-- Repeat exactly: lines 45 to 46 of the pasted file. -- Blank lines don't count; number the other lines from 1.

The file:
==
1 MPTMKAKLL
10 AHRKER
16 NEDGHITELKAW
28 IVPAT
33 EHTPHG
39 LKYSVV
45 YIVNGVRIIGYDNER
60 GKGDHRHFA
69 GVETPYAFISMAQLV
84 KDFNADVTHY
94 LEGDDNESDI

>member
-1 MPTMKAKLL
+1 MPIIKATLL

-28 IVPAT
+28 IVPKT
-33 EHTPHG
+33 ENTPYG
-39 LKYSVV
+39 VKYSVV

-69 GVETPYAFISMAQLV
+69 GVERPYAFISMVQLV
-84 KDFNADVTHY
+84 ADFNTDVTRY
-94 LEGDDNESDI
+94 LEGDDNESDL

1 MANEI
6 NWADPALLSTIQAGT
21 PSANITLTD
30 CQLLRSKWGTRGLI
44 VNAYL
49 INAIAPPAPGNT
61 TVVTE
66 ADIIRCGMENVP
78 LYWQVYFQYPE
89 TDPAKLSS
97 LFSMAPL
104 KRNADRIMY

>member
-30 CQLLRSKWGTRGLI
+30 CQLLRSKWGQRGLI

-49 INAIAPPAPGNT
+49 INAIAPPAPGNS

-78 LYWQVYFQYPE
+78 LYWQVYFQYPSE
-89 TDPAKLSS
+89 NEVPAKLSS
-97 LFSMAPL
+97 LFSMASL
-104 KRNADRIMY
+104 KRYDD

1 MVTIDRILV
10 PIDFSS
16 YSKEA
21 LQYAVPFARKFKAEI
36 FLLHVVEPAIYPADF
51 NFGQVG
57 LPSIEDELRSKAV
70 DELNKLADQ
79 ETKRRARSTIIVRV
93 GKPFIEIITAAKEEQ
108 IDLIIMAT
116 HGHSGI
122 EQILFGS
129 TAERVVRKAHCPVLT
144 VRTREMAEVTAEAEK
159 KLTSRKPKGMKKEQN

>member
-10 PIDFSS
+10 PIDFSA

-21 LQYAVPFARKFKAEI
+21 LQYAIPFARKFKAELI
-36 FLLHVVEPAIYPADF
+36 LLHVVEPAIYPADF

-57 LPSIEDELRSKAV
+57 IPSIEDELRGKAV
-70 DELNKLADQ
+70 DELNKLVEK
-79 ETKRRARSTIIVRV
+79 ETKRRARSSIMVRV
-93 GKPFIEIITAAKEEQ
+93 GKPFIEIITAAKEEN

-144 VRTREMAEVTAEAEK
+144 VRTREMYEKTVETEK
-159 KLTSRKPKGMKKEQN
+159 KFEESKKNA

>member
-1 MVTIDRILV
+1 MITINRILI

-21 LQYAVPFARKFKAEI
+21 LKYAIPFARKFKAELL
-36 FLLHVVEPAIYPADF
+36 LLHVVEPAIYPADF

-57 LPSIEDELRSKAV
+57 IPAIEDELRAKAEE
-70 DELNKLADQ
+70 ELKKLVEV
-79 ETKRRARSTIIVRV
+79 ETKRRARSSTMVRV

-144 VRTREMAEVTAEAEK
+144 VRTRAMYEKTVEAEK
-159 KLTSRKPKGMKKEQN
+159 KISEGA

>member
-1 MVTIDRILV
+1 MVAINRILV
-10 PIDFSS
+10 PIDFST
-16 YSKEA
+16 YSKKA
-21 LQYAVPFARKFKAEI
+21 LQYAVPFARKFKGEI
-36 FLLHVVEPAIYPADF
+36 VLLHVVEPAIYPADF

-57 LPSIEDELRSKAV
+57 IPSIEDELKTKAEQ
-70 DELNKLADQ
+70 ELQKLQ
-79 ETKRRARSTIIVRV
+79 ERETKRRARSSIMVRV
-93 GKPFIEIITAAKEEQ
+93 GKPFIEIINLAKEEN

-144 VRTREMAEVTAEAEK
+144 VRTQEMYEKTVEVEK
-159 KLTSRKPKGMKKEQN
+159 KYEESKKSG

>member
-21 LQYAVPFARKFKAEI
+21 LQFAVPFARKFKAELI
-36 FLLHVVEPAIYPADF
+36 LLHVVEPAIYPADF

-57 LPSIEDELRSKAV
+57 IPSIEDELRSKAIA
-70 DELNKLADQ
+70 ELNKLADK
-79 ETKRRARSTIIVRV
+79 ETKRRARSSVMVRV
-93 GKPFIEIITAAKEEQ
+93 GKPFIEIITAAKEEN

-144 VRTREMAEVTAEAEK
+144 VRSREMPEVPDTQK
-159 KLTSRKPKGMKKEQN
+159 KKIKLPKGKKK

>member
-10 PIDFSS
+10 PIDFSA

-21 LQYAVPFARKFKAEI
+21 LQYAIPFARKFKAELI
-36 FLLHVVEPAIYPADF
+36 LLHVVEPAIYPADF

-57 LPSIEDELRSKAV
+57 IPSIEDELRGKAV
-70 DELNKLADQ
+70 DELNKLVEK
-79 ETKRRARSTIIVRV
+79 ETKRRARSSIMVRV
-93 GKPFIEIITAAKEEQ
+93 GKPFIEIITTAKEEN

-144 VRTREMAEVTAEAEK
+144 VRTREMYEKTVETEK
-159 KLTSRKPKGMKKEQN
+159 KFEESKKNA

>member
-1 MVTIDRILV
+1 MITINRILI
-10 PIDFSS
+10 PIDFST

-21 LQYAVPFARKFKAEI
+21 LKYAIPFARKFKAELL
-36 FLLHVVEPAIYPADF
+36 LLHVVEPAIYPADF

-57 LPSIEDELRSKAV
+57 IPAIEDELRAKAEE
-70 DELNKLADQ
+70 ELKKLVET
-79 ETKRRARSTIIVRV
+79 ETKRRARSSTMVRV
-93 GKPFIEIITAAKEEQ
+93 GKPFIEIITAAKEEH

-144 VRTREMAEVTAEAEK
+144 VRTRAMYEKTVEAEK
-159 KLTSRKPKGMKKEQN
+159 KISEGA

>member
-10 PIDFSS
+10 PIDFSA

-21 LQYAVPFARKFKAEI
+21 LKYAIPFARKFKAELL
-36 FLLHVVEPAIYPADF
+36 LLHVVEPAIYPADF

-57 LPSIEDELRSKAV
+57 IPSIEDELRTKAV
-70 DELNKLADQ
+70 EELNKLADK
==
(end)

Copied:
+78 LYWQVYFQYPSE
-89 TDPAKLSS